Building capacity to help Africa trade better

Trade liberalization without enhanced production is a recipe for disaster


Trade liberalization without enhanced production is a recipe for disaster

Trade liberalization without enhanced production is a recipe for disaster
Photo credit: Xinhua

Speaking at the official opening of the Ad-hoc Expert Group Meeting (AEGM) on 23 October 2017 in Bulawayo, Zimbabwe, UN Economic Commission for Africa (ECA) regional director for Southern Africa, Mr. Said Adejumobi, said that without production, trade and market liberalization is meaningless.

The AEGM was held on the theme, “Deepening Regional Integration in Southern Africa: The Role, Prospects and Progress of the Tripartite Free Trade Area (TFTA).”

A developmental approach to regional integration was adopted by the TFTA anchored on three main pillars namely; market integration, industrial and infrastructure development.

Mr Adejumobi said the industrial pillar seeks to boost the productive capacity of member-states, promote value addition and benefication, and enhance economic diversification.

He said the infrastructure component is aimed at easing the challenge of doing business, and allowing the free flow of goods and services.

“The TFTA (apart from the CFTA) represents the most ambitious attempt at integrating African economies in creating a free trade area for 26 African countries of 632 million people, representing 51 percent of Africa’s GDP and constituted by three regional economic communities – COMESA, SADC and the EAC,” Mr. Adejumobi added.

Mr Adejumobi also noted that the TFTA provided the architecture of development that would be crucial in realizing the aspirations of Agenda 2063 and Agenda 2030.

“The TFTA, if well implemented, has the capacity to promote trade, enhance production, spur economic competition and thereby improve the quality of goods and services across the regions, encourage creativity and innovation, create more jobs, reduce poverty and ensure that nobody is left behind in the development train with better economic opportunities for all,” he said.

He emphasized the need for the industrial pillar of the TFTA to promote the development of indigenous capitalist or entrepreneurial class that would increasing assume a multinational character.

He noted the need to prioritize the small and medium scale enterprises as they are usually the hubs for job and wealth creation in developing economies; and need for greater harmonization in the industrial policies of the three RECs.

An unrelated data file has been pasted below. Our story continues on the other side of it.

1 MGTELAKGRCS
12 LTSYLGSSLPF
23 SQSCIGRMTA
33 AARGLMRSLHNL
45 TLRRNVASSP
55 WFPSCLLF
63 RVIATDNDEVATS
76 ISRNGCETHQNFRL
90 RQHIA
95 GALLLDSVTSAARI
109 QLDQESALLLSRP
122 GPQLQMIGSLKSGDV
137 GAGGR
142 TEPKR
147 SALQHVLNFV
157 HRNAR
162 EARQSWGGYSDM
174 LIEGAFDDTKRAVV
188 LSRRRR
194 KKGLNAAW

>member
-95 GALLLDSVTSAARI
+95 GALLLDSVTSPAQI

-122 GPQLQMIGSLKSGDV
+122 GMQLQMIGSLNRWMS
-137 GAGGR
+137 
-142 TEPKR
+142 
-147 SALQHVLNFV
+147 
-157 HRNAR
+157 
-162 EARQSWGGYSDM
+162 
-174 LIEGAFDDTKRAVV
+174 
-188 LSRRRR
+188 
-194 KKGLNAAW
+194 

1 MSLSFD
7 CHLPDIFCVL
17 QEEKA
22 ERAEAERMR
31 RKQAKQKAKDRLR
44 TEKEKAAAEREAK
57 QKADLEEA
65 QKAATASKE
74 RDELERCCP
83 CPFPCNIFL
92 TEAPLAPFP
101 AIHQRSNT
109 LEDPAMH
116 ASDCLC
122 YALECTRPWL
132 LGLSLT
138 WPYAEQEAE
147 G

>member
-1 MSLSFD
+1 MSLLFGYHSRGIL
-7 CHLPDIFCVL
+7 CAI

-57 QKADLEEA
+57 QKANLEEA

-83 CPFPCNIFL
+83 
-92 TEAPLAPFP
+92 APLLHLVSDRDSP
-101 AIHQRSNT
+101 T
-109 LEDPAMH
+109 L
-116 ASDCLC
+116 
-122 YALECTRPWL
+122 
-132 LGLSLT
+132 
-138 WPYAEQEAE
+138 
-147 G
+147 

He further added that the SADC Industrialization Strategy and Roadmap of 2015, the COMESA Industrialization policy and EAC industrial policy agenda must all coalsce together to avoid discontinuities in the industrial focus of the three organizations and their member-states.

He also noted the need to extend the free movement for business persons in the TFTA to include all citizens of the TFTA of all the three regional blocks. He called for deconstructing of Africa’s national borders which will not only make for good economics but also good social and political re-engineering of our Continent as contained in the Pan-African ideals.

Meanwhile, the Government of Zimbabwe is committed to regional integration and that its current economic blue print, the Zimbabwe Agenda for Sustainable Socio-Economic Transformation, recognizes the importance of industrialization and trade in transforming its economy.

Secretary, Ministry of Finance and Economic Development, Willard Manungo, said regionalism is an important trend in the modern world as it contributes to the opening of markets, enhancing the development of regional value chains, and increases intra trade, stimulating economic growth and lifting people out of poverty.

He expressed confidence that Prospects and Progress of the Tripartite Free Trade Area was moving in the right direction, though at a slow pace.

Mr Manungo further noted that regional integration in Southern Africa is built on three pillars of industrial development, infrastructure development and market integration.

However, Mr Manungo noted that the region has suffered from a critical deficiency in infrastructure, particularly, regarding access to electricity, transport, information and communication technology, water and sanitation and irrigation, among others.

“To bridge the funding gap for infrastructure, the Government of Zimbabwe established a Joint venture unit housed in my Ministry to facilitate public-private partnership initiatives and is currently putting a framework to implement Special Economic Zones in pilot areas such as Bulawayo, Sunway City in Harare and Victoria Falls,” he said.

Mr Manungo said that at regional level, the Government of Zimbabwe was involved in cross border infrastructure collaboration, notable projects include; rehabilitation of the Kariba Dam Wall Governments of Zimbabwe and Zambia, jointly mobilized resources; and the opening of the One Stop Border Post at Chirundu.

He commended ECA and the Inter-Governmental Committee of Experts (ICE) for championing the agenda for deepening regional integration through trade facilitation and infrastructure development. He hoped that the deliberations were going to proffer concrete, focused and workable recommendations on developing infrastructure that would facilitate smooth trade, thereby strengthening the regional integration agenda.

Participants at the AEGM include experts in regional integration, senior government officials and representatives of regional economic communities, research institutions, civil society organizations and the private sector, who will deliberate on the theme and identify the opportunities from enhanced integration.

Recommendations towards addressing the challenges regarding the implementation of the TFTA milestones will be made.


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